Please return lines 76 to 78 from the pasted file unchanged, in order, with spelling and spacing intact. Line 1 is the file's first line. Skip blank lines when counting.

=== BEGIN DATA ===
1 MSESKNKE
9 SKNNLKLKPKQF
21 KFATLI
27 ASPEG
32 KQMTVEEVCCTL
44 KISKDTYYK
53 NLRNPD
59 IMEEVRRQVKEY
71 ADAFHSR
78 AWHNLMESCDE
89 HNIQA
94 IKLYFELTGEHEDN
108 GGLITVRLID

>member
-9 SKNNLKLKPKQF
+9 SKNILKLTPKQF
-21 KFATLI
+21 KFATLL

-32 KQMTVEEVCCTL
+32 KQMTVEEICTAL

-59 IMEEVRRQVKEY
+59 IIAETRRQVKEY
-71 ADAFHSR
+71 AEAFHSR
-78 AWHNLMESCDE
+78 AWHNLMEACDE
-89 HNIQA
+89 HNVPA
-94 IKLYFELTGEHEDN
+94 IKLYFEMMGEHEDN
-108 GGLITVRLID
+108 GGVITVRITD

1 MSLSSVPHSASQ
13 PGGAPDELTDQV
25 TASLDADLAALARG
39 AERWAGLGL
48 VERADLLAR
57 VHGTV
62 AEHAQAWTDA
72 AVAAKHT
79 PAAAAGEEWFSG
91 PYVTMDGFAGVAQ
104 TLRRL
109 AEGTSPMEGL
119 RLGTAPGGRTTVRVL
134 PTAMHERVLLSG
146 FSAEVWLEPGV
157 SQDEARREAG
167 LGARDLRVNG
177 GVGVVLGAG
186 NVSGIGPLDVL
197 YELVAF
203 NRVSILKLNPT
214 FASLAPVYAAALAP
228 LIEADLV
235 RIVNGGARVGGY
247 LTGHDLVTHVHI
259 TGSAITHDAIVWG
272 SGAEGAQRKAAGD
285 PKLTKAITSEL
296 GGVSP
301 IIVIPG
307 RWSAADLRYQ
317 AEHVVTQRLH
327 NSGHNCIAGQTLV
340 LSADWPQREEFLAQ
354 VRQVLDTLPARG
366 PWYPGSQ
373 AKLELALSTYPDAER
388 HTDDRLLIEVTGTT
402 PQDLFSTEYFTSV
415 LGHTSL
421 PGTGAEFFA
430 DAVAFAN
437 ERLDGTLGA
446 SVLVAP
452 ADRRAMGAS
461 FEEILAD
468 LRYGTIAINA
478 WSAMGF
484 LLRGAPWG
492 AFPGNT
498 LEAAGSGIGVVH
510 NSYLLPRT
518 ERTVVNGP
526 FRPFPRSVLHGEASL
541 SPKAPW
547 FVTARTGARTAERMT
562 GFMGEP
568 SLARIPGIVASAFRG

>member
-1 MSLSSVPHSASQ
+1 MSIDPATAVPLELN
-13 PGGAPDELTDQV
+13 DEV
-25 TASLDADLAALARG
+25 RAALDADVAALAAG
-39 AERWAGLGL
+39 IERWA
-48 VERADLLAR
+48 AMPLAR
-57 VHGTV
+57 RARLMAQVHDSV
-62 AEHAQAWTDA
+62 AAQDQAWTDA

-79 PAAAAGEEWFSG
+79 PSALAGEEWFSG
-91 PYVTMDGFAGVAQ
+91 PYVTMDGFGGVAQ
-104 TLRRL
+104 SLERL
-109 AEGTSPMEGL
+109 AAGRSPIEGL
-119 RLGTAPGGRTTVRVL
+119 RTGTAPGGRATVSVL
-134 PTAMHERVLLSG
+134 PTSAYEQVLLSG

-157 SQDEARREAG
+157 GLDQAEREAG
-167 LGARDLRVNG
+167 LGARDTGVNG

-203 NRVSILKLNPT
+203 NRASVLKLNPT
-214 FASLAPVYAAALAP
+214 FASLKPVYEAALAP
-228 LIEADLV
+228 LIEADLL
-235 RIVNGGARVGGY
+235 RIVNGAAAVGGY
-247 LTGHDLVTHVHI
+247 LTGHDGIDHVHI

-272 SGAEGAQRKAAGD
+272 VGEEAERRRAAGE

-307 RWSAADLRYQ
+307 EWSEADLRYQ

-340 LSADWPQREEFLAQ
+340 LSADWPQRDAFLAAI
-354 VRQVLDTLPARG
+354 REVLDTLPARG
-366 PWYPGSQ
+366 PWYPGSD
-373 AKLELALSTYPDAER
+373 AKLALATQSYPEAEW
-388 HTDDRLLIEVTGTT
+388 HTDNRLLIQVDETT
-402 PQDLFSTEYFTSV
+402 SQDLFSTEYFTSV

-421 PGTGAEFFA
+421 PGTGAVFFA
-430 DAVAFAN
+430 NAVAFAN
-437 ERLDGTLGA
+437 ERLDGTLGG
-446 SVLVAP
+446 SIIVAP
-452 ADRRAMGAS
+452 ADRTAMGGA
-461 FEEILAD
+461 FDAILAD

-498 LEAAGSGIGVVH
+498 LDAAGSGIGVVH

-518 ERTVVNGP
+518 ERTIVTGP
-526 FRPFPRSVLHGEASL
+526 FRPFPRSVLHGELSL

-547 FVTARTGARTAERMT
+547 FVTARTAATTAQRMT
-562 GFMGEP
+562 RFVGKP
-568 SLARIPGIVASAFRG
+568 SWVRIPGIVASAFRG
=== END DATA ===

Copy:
446 SVLVAP
452 ADRRAMGAS
461 FEEILAD